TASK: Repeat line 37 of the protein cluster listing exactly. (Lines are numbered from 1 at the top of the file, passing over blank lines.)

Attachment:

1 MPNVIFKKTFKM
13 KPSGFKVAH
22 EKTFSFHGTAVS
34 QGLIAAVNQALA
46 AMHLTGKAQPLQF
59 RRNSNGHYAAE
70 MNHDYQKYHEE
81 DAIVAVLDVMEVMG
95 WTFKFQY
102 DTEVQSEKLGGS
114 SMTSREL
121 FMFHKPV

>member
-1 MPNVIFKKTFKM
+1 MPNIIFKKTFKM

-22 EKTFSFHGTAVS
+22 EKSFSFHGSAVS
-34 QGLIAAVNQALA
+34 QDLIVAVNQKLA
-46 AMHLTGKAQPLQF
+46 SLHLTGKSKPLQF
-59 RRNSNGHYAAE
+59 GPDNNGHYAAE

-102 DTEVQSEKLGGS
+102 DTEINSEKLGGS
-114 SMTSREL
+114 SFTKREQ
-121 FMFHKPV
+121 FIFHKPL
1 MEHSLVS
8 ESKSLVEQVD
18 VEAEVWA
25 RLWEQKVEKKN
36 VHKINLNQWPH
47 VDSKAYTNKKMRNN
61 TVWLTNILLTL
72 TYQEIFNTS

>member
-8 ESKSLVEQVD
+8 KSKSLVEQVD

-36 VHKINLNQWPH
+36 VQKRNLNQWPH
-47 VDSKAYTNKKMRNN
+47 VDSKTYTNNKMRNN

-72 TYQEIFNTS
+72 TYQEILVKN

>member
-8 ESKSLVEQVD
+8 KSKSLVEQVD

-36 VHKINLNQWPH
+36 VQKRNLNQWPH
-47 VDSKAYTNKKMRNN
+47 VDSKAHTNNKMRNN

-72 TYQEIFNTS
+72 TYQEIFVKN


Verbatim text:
72 TYQEIFNTS